Welcome to my blog, The Care Givers Ride. In my first post, I shared, as a child I wrote in my diary, then as a young adult I filled the pages of decorative journals. All those adventures and emotions are now trashed. However, one batch of my scribbles remain, my book, The Unbreakable Cord, my account of my daughter’s car accident. At the time, the events were overwhelming, I isolated myself from my feelings and emotions. Using a stuffed dog, Woody, as my voice, I began journaling. I channeled all my fear through him. Writing my first book was like my years of caregiving— overwhelming. It took fifteen years to complete my book. Someone told me, “You best do it as a fiction, no one will believe that many things can happen to one family.”
Different genres fill the writing field and the same is with caregiving. The dictionary describes genre, “a category of artistic composition.” That is us care givers, artistic composition. We adapt, we paint new pictures, we create. We become the noun and the verb in our loved one’s world. To the world, it looks like a fiction movie, but to us we know it is real.
I am using punctuate, to ride through the caregiver’s heart, my ride as a caregiver ended in 2014 but the memories continue stirring within.
Punctuation tells the reader, when to speed up, slow down, when to stop and even what to expect coming. My last post reflected on the question mark. We all question ourselves and one common question runs through us all, “ Why me?”
Today is the Exclamation Point. Definition of the exclamation point, “Used to show a forceful way of speaking or a strong feeling.” It can show urgency, anger, surprise, distress, excitement, intensity, loud noises and even strong commands.
In one of my writing critique classes the instructor said we could only use one exclamation point per project. Wow, only one I thought. I wanted to end every sentence with an exclamation point.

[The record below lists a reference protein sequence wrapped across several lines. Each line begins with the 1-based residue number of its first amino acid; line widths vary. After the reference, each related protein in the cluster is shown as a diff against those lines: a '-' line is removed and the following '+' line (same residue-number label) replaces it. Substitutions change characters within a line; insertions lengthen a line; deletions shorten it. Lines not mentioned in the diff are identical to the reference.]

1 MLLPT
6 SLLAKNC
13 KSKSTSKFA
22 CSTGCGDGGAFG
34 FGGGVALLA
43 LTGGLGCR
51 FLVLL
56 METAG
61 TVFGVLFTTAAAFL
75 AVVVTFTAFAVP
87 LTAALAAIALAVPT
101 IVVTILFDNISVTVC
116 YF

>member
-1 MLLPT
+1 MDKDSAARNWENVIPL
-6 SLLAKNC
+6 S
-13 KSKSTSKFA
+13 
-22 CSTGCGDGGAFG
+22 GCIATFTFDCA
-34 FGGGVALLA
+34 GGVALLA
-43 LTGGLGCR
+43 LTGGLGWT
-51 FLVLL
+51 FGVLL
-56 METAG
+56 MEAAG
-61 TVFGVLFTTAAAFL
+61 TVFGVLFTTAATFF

It was the same when I became the caregiver of my disabled brother. I wanted to use the exclamation point at every turn, “This can’t be happening to me! I don’t have time for this right now! It’s not fair! I can’t handle anymore. I can’t do this!”
However, I soon I realized the exclamation point was a way of life, and I needed to restructure my life and accept my new norm. I needed to reserve my one exclamation mark for when I really needed it.
At the time of my daughter’s car accident, my aging mother and disabled brother lived with me. The events of her car accident were more than I could handle. Journaling through the eyes of the stuffed dog, Woody, was my voice to deal with my inner questions and fears, the unknows, the daily exclamations points.
With all the exclamation points of caregiving, I encourage each of you to express your inner exclamation points. Use your appointment calendar. Note little punctuation in the date squares. For example, use a colon to note a routine follow up, question mark—why more test. Use the emotion icons to express your feeling for that day. Maybe write in the comment section of this blog how you feel, sometime one word can say it all. Mine was often, “ENOUGH.”
Then when you have a spare second expand on it. Journaling is a rough draft, remember it is for your eyes only. For the list makers, use bulletin points to get the information out of your head onto paper. As funny as it sounds, writing does help, don’t worry about punctuations or spelling, just write from the heart. Next week, the comma, I wish I understood all those rules.